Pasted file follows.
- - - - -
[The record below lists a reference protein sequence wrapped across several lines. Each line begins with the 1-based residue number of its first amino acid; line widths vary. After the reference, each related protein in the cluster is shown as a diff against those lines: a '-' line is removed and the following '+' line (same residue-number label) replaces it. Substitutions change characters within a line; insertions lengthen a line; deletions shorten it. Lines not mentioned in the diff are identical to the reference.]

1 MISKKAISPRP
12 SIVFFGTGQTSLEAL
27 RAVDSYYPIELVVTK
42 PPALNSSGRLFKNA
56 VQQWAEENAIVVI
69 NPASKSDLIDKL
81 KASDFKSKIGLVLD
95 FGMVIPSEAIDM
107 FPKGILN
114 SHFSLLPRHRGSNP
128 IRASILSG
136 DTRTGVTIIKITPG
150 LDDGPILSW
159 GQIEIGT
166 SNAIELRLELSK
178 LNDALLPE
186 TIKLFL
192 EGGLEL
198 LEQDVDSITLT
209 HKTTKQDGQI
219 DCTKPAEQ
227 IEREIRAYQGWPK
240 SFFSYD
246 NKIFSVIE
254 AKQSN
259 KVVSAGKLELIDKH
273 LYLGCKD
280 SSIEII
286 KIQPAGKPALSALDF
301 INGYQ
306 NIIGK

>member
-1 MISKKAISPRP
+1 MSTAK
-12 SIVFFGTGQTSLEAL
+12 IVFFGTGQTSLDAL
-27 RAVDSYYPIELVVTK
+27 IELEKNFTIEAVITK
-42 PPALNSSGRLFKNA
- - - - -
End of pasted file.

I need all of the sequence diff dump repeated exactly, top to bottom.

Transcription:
[The record below lists a reference protein sequence wrapped across several lines. Each line begins with the 1-based residue number of its first amino acid; line widths vary. After the reference, each related protein in the cluster is shown as a diff against those lines: a '-' line is removed and the following '+' line (same residue-number label) replaces it. Substitutions change characters within a line; insertions lengthen a line; deletions shorten it. Lines not mentioned in the diff are identical to the reference.]

1 MISKKAISPRP
12 SIVFFGTGQTSLEAL
27 RAVDSYYPIELVVTK
42 PPALNSSGRLFKNA
56 VQQWAEENAIVVI
69 NPASKSDLIDKL
81 KASDFKSKIGLVLD
95 FGMVIPSEAIDM
107 FPKGILN
114 SHFSLLPRHRGSNP
128 IRASILSG
136 DTRTGVTIIKITPG
150 LDDGPILSW
159 GQIEIGT
166 SNAIELRLELSK
178 LNDALLPE
186 TIKLFL
192 EGGLEL
198 LEQDVDSITLT
209 HKTTKQDGQI
219 DCTKPAEQ
227 IEREIRAYQGWPK
240 SFFSYD
246 NKIFSVIE
254 AKQSN
259 KVVSAGKLELIDKH
273 LYLGCKD
280 SSIEII
286 KIQPAGKPALSALDF
301 INGYQ
306 NIIGK

>member
-1 MISKKAISPRP
+1 MSTAK
-12 SIVFFGTGQTSLEAL
+12 IVFFGTGQTSLDAL
-27 RAVDSYYPIELVVTK
+27 IELEKNFTIEAVITK
-42 PPALNSSGRLFKNA